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Washington University study will examine characteristics of obesity-related diseases

Friday, March 4, 2011 | 2:01 p.m. CST; updated 2:29 p.m. CDT, Thursday, April 7, 2011

ST. LOUIS — Washington University is taking the 2004 movie "Super Size Me" a step further.

The St. Louis-based university wants to determine why some obese people have obesity-related sickness and others don't. The St. Louis Post-Dispatch reports that over the course of a four-month study, participants will eat fast food and increase their weight 5 percent.

The study is funded by the National Institutes of Health.

Filmmaker Morgan Spurlock spent a month eating only at McDonald's for his 2004 movie "Super Size Me." For the Washington University study, participants will eat Big Macs, too, but also Whoppers, shakes and other fast food items. Volunteers will consume foods from McDonald's, Burger King, KFC, Taco Bell and Pizza Hut, adding 1,000 excess calories a day to their normal diet.

"We're using fast food because we know the calorie content and the calories are easier to keep under control," said chief researcher Samuel Klein. "We know how much fat, protein, carbohydrates are in those foods."

About one-third of people who are considered obese never get high blood pressure, diabetes, high cholesterol and other conditions associated with their weight.

"If we could find out why some people are resistant to the adverse metabolic effects of obesity, we might be able to develop better therapies and medications to break the link between obesity and metabolic diseases, such as diabetes and heart disease," Klein said.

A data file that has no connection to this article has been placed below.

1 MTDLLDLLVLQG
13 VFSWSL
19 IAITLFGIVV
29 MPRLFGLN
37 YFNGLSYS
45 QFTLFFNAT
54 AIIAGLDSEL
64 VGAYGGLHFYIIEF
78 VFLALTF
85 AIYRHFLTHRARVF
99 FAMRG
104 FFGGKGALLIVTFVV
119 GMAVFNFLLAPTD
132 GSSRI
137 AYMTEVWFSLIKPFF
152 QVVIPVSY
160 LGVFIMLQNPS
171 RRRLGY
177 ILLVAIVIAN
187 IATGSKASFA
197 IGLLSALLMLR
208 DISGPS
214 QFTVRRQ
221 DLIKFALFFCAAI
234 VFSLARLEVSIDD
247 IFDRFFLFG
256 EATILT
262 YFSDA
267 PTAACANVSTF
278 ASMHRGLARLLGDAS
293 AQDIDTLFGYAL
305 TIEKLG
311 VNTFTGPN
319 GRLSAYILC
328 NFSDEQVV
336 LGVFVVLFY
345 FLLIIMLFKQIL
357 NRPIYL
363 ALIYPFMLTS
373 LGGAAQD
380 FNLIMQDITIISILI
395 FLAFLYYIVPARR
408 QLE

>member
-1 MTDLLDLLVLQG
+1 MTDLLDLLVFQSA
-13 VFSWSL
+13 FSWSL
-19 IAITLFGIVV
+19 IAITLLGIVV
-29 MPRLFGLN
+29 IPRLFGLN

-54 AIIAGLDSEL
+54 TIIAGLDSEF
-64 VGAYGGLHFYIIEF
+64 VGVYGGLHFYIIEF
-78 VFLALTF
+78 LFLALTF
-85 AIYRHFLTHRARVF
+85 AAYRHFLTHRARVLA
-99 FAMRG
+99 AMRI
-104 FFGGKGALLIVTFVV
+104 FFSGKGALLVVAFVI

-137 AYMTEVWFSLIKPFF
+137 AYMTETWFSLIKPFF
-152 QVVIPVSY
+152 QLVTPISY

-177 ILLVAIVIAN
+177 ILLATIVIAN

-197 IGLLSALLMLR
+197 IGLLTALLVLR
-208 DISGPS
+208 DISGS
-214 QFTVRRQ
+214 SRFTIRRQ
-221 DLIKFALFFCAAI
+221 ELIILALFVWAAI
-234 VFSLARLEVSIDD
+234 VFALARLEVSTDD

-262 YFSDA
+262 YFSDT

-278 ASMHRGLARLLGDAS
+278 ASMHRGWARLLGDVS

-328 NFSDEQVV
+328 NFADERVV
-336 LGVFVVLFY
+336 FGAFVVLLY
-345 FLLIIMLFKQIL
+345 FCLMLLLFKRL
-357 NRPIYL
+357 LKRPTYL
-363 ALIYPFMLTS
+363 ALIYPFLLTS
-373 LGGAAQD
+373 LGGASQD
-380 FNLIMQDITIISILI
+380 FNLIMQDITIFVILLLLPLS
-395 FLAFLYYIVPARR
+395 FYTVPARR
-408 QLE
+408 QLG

More than one-quarter of adults were considered obese in the U.S. in 2009, according to the U.S. Centers for Disease Control and Prevention. An additional 36 percent were overweight. Obesity-related medical costs are approaching $100 billion annually, and about half of it is paid by Medicaid and Medicare.

"Obesity is a very expensive disease," said Klein, head of the university's Center for Human Nutrition and medical director of the Weight Management Program. "It's driving many of the diseases that are burdening our health system."

The study seeks 30 test subjects: 15 who don't have metabolic problems and 15 who do. A larger follow-up study is possible.

The volunteers will visit the medical school once a week, where researchers will test their fat cells, hormones and blood to find clues. People considered morbidly obese won't be in the study. Study manager Mary Uhrich said participants will be closely watched with a brief medical exam weekly.

Ginger Meyer, a registered dietitian with the Missouri Dietetic Association and the Weight Treatment Center in Jefferson City, voiced cautious optimism about the study.

"There's a benefit to knowing why some people have (metabolic problems) and others don't; that's a worthwhile question," Meyer said. But, "it's important to not be put at risk in terms of the weight gain," she said.

Klein said that if a patient develops a metabolic illness because of the study, he or she will be pulled out and put in a weight loss program.

Meanwhile, after the study, participants will be enrolled at no cost in a six-month weight loss program managed by Washington University. In the end, they're expected to lose more weight than they gained.

"They'll come out with a picture of their health they never would have seen otherwise," Klein said. "They'll be healthier when they finish than when they started."


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